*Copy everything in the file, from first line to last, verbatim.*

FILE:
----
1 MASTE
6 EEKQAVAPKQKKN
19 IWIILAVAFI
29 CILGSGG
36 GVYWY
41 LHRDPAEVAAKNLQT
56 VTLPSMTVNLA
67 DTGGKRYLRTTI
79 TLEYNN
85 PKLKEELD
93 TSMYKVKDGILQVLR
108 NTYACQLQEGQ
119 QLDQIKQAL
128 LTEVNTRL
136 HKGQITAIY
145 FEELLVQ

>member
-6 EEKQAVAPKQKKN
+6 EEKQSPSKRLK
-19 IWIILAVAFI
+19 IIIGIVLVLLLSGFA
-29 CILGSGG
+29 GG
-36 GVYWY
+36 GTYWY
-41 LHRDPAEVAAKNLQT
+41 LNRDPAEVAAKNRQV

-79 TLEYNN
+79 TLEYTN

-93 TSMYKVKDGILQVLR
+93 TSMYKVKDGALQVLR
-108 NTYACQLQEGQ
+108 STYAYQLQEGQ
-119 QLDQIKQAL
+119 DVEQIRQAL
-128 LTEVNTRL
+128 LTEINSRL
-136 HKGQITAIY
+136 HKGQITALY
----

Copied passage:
1 MASTE
6 EEKQAVAPKQKKN
19 IWIILAVAFI
29 CILGSGG
36 GVYWY
41 LHRDPAEVAAKNLQT
56 VTLPSMTVNLA
67 DTGGKRYLRTTI
79 TLEYNN
85 PKLKEELD
93 TSMYKVKDGILQVLR
108 NTYACQLQEGQ
119 QLDQIKQAL
128 LTEVNTRL
136 HKGQITAIY
145 FEELLVQ

>member
-6 EEKQAVAPKQKKN
+6 EEKQSPSKRLK
-19 IWIILAVAFI
+19 IIIGIVLVLLLSGFA
-29 CILGSGG
+29 GG
-36 GVYWY
+36 GTYWY
-41 LHRDPAEVAAKNLQT
+41 LNRDPAEVAAKNRQV

-79 TLEYNN
+79 TLEYTN

-93 TSMYKVKDGILQVLR
+93 TSMYKVKDGALQVLR
-108 NTYACQLQEGQ
+108 STYAYQLQEGQ
-119 QLDQIKQAL
+119 DVEQIRQAL
-128 LTEVNTRL
+128 LTEINSRL
-136 HKGQITAIY
+136 HKGQITALY